IPM IS A TEAM EFFORT

Healthy Kids Hero 2018: Speaking Up For Safety

Every year, to mark the anniversary of the 1937 Texas School Explosion, I salute inspirational leaders who demonstrate an extraordinary sense of responsibility and commitment to the safety of children and their communities. Kathy Murray is a 2018 Healthy Kids Hero.

Kathy Murray is the Integrated Pest Management (IPM) Specialist at the Maine Department of Agriculture, Conservation and Forestry.

During her first year in her position, she was approached by a parent who raised concerns about pesticides in the schools. Murray’s response was to garner support from the state education department to survey schools about their pest management concerns and pesticide use practices.

Over 88% of school districts completed and returned the survey and the findings, summarized in Murray’s report, were eye opening. (‘What’s Bugging Our Schools?’)

The report got attention and new regulations were adopted to require all public and private schools to follow IPM practices and policies. These regulations were amended in recent years to require school IPM Coordinators to complete IPM training. One benefit is that Maine schools can identify pest exclusion and prevention needs in their applications for state subsidized construction funding that allows schools to bring facilities up to standards for safety and energy efficiency.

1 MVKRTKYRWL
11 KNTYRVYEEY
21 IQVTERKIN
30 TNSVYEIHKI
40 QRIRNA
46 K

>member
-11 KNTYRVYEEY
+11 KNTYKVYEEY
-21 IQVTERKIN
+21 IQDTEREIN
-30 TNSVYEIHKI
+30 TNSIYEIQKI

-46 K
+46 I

Kathy Murray has a national reputation for dedication, expertise, and leadership. Murray is co-coordinator of the Northeastern School Integrated Pest Management (IPM) Working Group and a member of the National IPM School Steering Committee. The Northeastern Group is a regional group with representatives from land-grant IPM programs, government, private industry, and nonprofits from eleven northeastern states.

The School IPM Working Group encourage partnerships with diverse stakeholders such as landscape, turf, schools, homes, structures, gardens, urban forests, and public health. Murray also leads the Maine School IPM Program that provides training and guidance to all public and private schools in the state.